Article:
Importantly, cognitive development is absolutely individualised. Every boy develops at his own pace and thinks perfectly at his station along this journey. Encouraging your son to make his learning his own includes establishing a strong sense of accountability. Our young men can be brutally honest about their efforts in their learning journey - hold them to account.
I raise this touchy subject as I believe in raising boys who will prioritise learning for themselves, such that they will succeed later on when there is no teacher available in the school of life.
Hilton teachers pride themselves in their ability and determination to guide your son to the best end result he can attain. I hold them to account in this endeavour. A good example of this guidance is illustrated by one of our teachers who requested a Matric boy to improve upon a piece of work which was graded an A as this teacher knew full well that the student was capable of handing in work that could be graded an A+; the Matric begrudgingly redid the assignment, which was then graded an A+, and ended up being in the top 1% of candidates nationally in that subject last year. A culture of reliance on external extra lessons can undermine this resolve when boys are dismissive of their ‘regular’ teacher in favour of their ‘extra lessons’ teacher. When extra lessons are required, both teachers will work in tandem to assist your son achieve his best result. In many instances the support classes Hilton College teachers offer are adequate and preferable instead of employing an external extra lessons teacher.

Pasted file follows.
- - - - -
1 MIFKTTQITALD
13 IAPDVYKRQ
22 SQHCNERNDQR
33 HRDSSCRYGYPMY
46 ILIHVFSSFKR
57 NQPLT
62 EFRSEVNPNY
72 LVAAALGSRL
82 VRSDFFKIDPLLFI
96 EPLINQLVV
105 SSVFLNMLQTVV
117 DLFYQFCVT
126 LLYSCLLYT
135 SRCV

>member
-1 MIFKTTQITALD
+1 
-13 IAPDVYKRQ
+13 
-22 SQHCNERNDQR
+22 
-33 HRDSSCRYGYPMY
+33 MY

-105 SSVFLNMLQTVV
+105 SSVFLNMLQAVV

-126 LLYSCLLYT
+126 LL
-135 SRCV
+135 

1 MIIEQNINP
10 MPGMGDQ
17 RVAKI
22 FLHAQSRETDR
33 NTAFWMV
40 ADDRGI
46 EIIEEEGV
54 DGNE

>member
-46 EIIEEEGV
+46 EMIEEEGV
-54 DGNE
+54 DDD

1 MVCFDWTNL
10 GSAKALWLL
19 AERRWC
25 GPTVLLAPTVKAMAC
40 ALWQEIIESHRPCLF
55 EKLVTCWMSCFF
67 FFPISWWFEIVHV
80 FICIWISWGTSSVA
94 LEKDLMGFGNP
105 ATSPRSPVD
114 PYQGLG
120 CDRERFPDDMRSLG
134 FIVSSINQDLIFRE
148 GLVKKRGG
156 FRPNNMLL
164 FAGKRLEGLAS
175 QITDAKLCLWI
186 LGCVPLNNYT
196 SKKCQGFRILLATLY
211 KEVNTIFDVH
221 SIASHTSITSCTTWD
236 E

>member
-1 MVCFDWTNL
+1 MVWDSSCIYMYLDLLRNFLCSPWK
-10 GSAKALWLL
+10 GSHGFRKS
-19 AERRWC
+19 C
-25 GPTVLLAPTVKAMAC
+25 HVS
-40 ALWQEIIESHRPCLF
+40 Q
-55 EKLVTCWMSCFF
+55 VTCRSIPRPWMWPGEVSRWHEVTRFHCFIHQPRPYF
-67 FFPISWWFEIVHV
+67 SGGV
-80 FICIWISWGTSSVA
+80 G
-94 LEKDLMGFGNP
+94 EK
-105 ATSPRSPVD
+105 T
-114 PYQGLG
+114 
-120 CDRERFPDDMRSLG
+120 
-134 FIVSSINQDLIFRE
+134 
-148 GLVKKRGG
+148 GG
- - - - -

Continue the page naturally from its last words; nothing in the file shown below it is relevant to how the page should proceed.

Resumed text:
Importantly, and on this note, all extra lessons teachers (if they operate at Hilton College) need to be vetted by the HOD of that particular subject. This has been our practice for a number of years now and we believe it is especially helpful. It also forces a parent to engage the HOD in a conversation around whether extra lessons are required and whether the suggested extra lessons teacher is indeed appropriate.
I want every boy to achieve his best possible result at every important milestone in his schooling career: this is part of our endeavour to unlock a plan for every boy. This begins with your son’s commitment to his learning, a commitment to owning this aspect of his development in much the same way as he does on the court, in the pool, on the course or on the field. May I ask you to engage with your son’s teacher should you be concerned as to his progress; together we can ensure every boy succeeds as he takes ownership of his learning.